Last friday I went with the students at the Christopher House to a day-long career fair. I was really looking forward to the day. Most days we just spend three or four hours with the students but this friday we were going to be together from 8am-4pm. The career fair was on Navy Pier in Chicago at a big conference center. The career fair was sponsored by LULAC (Leauge of United Latin American Citizens) and was targeting Latin American students, which the majority of my students are. I was told that they were going to learn about things like college degrees and writing resumes, along with spending some time at the career fair, walking around to different booths.
Now I’m pretty sure LULAC is an awesome organization, but this student career fair was pretty messed up. In the morning we went to different conference rooms depending on the student’s grades… and the 3 hour seminars were all about jobs in the military or government agencies. We learned about the Air Force, OSHA, the FAA, and other government agencies that the students could work for. We were told over and over “stay in school”, “don’t do drugs”, “get a college degree”, and most of all, “we need more Latinos in these agencies/in the military” and “you can make great money doing this”. The entire thing was a three-hour commercial for jobs with the government and the military. The students didn’t learn anything new except some cool things they could do in these jobs and what great benefits they would get.
It got event worse when we went to lunch. I was pretty excited because we were going to get free lunch… and who doesn’t like free lunch? I arrived with my group of students and probably 250 other teens and some leaders into the room for lunch at 12. We were all hungry and the buffet tables were all set up around the room… it seemed like it was time to start eating. Instead we were subjected to over an hour of people in the military sharing their stories and motivational speeches, their arguments and their commercials for joining the military…. all before they let us get up and get anything to eat. For better or for worse, many of the men they had speak were latino like many of the students and told stories of growing up in poverty… “I had no way to pay for college”, “my parents were working 3 jobs and I raised myself”, “I was stuck in life on the streets”… and, of course, for all of them the military “saved” them and answered all of their problems in life. The military was the solution.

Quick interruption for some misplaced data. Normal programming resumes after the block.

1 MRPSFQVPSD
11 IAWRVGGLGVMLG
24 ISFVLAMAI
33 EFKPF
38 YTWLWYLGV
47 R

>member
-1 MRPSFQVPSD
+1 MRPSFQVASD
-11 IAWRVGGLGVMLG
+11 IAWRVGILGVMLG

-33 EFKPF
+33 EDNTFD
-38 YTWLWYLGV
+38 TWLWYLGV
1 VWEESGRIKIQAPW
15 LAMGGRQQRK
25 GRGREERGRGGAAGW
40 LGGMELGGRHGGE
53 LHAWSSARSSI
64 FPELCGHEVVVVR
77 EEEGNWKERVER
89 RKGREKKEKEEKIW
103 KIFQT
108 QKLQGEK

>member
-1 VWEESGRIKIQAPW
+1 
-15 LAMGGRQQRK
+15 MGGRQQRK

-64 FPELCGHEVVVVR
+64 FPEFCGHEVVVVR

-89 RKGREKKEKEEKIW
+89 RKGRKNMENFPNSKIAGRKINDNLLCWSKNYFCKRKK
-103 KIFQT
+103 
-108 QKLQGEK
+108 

What do you think? I felt like my students were being sold a line… like the military was a sleazy car salesman trying to unload a car that was going to break down 5 miles off the lot. What was military life really like? What will help you make it through, what do you need to make it, and what sacrifices do you need to make? There was simply no mention of any of that. Instead the military gathered a group of students who may not have the same opportunities as students who grew up like me… students who may be worried about their future or getting into college… students who may feel like they have a little less to loose or may feel like this is the best option they will be able to find because so many options seem closed to them. The military seems to seek out these vulnerable students…
isn’t that wrong?
Why didn’t the military come into my high school? Why didn’t they come after me. I was a leader with great grades and spent three years on a varsity team… why didn’t they try to recruit me? Wouldn’t I have been a good fit for the military? But my life was different than the lives of the students that I am working with. I knew that I would go to college, make it through pretty easily, and get a good job. I was a legal citizen with parents who could support me, both financially and with encouragement. I didn’t feel like I needed a way to escape my life or my situation or my neighborhood… my situation was different. So maybe the military has decided that it is just easier or more efficient to go after the vulnerable kids in our communities…
why are we not standing up for these kids? why are we not objecting to these practices?
It’s really disturbing that I have to walk by military recruiters at my school every Tuesday and Thursday. Friends of mine who are considering military service do so because their grades aren’t good. But why can’t the government just encourage them to do well in school? Or give them options other than the military? It makes me sick and it’s time we do something about it. Recruiters don’t belong in high schools. My friends and I shouldn’t be exposed to them in our place of learning.
– Whit Allen, 16, Aurora USA